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To Domnus, Bishop of Antioch.
When I read your letter I remembered the very blessed Susannah, who when she saw the famous villains, and believed that the God of all was present, uttered that remarkable cry,
I am straitened on every side; but nevertheless preferred to fall into the snares of slander rather than to despise the just God. And I, sir, have two alternatives as I have often said, to offend God and wound my conscience, or to fall by man's unjust sentence. The most pious emperor, I think, knows nothing of this. For what hindered him from writing, and ordering the ordination to take place, if in truth it so pleased him? Why in the world do they utter threats without and cause alarm, and yet do not send letters openly ordering it? One of two things must be true; either the very pious emperor is not induced to write, or they are trying to make us break the law and afterwards be indicted by them for illegality. I have before me the example of the blessed Principius, for in that case, when they had given orders by writing, they punished him for obedience. Moreover the letters which I read on the very day of the letter-bearer's arrival are of a contrary tenour. For one of the holy monks has written to some one that he has received letters both from the very illustrious guardsman and the very glorious ex-magister stating that the case of the very godly lord bishop Irenæus will stand more favourably, and in return for this good will they ask prayers on their behalf. I think therefore that a reply ought to be written to the clergy who have written from the imperial city to the effect that in obedience to the sentence of the very godly bishops of Phœnicia, and knowing both the zeal and the magnanimity and love for the poor and all the other virtues of the very godly bishop Irenæus, and in addition to this the orthodoxy of his opinions, I have ordained him. I am not aware that he has ever objected to apply to the holy Virgin the title 'Theotokos,' or has ever held any other opinions contrary to the doctrines of the Gospel. As to the question of digamy, I have followed my predecessors; for Alexander of blessed and sacred memory, the ornament of this apostolic see, as well as the very blessed Acacius, bishop of Berœa, ordained Diogenes of blessed memory who was a 'digamus;' and similarly the blessed Praylius ordained Domninus of Cæsarea who was a 'digamus.' We have therefore followed precedent, and the example of men well known and illustrious both for learning and character. Proclus, bishop of Constantinople, of blessed memory well aware of this and many other instances, both himself accepted the ordination, and wrote in praise and admiration of it. So too did the leading godly bishops of the Pontic Diocese, and all the Palestinians.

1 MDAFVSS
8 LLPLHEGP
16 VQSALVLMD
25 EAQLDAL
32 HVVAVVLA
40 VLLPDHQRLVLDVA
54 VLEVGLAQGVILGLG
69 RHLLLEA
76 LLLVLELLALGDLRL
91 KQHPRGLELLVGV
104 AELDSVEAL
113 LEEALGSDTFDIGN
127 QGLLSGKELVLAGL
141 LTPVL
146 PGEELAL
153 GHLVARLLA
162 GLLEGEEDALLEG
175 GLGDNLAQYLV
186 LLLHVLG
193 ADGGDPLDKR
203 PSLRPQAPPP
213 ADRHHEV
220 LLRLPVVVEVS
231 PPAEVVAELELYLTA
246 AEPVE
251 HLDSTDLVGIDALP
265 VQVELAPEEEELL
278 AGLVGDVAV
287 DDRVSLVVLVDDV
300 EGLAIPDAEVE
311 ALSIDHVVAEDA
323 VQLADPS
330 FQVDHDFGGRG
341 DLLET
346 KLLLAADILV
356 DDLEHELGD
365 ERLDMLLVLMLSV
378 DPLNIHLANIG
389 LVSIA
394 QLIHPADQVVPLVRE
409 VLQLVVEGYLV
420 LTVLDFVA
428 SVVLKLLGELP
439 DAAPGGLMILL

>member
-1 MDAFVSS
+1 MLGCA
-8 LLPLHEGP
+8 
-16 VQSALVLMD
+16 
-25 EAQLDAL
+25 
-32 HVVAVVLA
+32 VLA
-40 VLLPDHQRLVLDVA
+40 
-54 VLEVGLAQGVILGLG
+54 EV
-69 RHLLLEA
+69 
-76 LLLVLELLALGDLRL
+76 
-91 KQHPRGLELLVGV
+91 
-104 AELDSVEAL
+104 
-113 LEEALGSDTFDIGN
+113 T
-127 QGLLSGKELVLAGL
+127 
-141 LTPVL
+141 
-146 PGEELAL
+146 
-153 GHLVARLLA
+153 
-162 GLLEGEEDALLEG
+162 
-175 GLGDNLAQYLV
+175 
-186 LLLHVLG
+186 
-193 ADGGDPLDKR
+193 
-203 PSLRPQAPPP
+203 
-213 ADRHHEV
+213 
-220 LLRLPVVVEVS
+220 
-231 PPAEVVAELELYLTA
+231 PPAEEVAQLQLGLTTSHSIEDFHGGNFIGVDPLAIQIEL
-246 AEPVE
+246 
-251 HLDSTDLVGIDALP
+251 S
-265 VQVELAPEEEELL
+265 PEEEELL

No doubt has been raised about the matter, and we hold it wrong to condemn a man illustrious for many and various noble actions. In my opinion it is becoming to write in these terms. If your holiness holds any other view, let what seems good to you be done. I, as they suppose, have undergone one punishment, and am ready by God's help to undergo yet another. Even a third and fourth, if they like, by the stay of God's grace I will endure, praising the Lord. If your holiness thinks right, let us see what answer comes from Palestine, and, after considering more exactly what course is to be taken, let us so write to Constantinople.
Source. Translated by Blomfield Jackson. From Nicene and Post-Nicene Fathers, Second Series, Vol. 3. Edited by Philip Schaff and Henry Wace. (Buffalo, NY: Christian Literature Publishing Co., 1892.) Revised and edited for New Advent by Kevin Knight. <http://www.newadvent.org/fathers/2707110.htm>.
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